Now none of this is to say the device is perfect. Far from it. Like any Generation 1 device there are issues that early adopters should be aware of. First and by FAR the biggest issue is battery life. Any review of the Surface Pro has already brought this up so you may already know but the battery just isn’t the same as your Apple or Android tablets. It’s maybe ½ that. If I was using it as a consumption device (ie normal tablet stuff) I could get about 4 ½ to just under 5 hours of life in battery saver mode. If I was playing games or doing heavy editing? Maybe 3. This is on par with many laptops including the 11″ Mac Book Air – but it does mean you can’t just run and gun with it all day without a little batter top-off time. This was not a problem for me – but if you need to work all day with no access to an outlet at all this is not the tablet\laptop for you.
Second negative issue is the screen, while gorgeous and plenty big for a tablet, is kind of small for a Windows OS desktop. It’s not that it doesn’t look good – it does, it’s just that the interfaces for most programs like CS6 and Lightroom, are not designed for tiny screens or touch enabled screens. The menus can be a bit small to work with. This isn’t a big problem (no pun intended) but it can get a bit frustrating when you are hitting a menu item and it keeps bringing up the wrong choice. We are in a mobile\touch world now people – let me scale my interface PLEASE.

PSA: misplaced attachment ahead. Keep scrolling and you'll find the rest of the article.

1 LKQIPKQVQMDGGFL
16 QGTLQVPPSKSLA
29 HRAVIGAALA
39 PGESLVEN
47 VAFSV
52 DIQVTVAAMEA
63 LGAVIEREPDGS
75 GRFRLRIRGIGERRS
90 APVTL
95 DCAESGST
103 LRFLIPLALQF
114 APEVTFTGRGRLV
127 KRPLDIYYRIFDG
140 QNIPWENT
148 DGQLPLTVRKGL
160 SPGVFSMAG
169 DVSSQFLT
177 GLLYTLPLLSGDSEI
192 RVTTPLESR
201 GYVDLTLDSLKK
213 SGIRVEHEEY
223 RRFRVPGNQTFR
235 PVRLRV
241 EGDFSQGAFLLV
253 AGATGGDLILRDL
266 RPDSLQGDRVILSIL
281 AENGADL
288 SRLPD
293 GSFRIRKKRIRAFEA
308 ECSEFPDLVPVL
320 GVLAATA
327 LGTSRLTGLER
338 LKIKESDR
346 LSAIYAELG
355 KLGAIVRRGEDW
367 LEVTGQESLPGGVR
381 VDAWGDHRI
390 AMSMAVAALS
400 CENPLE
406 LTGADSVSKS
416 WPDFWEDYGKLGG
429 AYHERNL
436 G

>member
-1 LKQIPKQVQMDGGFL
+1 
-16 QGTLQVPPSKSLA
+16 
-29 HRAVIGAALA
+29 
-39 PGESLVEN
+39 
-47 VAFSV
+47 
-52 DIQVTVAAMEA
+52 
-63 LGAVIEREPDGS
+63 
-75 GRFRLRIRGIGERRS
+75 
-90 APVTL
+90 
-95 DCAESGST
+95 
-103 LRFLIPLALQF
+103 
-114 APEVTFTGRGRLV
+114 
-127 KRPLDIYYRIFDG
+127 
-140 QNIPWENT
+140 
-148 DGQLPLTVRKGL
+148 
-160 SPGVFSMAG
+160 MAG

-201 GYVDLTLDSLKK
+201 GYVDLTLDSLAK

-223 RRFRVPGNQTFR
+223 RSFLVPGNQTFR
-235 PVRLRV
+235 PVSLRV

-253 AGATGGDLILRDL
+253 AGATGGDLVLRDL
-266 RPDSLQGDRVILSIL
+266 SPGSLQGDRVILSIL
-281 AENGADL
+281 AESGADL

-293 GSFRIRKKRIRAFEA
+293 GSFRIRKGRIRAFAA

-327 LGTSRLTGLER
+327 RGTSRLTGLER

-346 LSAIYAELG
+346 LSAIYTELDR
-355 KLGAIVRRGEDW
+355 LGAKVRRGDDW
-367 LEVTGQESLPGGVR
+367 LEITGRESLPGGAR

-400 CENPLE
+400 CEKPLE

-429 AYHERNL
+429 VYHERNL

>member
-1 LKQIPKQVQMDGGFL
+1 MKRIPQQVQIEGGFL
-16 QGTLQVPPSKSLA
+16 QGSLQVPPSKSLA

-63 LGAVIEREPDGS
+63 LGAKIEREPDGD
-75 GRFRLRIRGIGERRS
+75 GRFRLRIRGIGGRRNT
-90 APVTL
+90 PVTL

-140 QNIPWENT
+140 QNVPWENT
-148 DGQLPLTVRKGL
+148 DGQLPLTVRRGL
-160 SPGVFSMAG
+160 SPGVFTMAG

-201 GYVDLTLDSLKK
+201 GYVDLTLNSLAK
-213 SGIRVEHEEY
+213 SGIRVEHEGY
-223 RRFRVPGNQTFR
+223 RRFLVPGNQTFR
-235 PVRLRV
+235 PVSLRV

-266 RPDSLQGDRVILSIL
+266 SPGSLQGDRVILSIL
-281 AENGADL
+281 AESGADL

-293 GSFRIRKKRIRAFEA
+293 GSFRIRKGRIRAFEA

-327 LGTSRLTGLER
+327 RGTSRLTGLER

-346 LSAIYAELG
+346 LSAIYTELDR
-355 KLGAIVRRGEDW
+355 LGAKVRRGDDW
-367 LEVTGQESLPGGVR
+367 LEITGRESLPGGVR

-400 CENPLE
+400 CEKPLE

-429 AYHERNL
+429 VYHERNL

Some people have complained that the amount of free storage is an issue, but I disagree. As a photographer I never expect my laptop to be my main storage so maybe I’m jaded, but the 128GB Surface Pro has nearly 90 Gigs free. After installing the programs listed above plus Office 13, Audacity, and a few Windows Apps from the App store I still had more than 50Gb free. That’s generally enough to hold my shots temporarily. If it’s not, you can add another 64 Gigs of memory via a micro-SD card. If that isn’t enough just plug in a portable hard drive to the super-fast USB 3.0 port. Voila – all the storage you want.
So do you need a Surface Pro if you are a photographer? No of course not. If you are heavily wedded to the Apple platform then you may hesitate to make the switch. If you don’t mind carrying a laptop AND a tablet when you travel you can get more mileage from each by buying a separate device. However if you are like me and you don’t want to carry multiple chargers, multiple device, extra dongles etc etc when you travel then the Surface Pro may be the perfect device for you. It exceeded my expectations and I’m constantly amazed at how this little beast of a machine works. Well worth the investment if you ask me.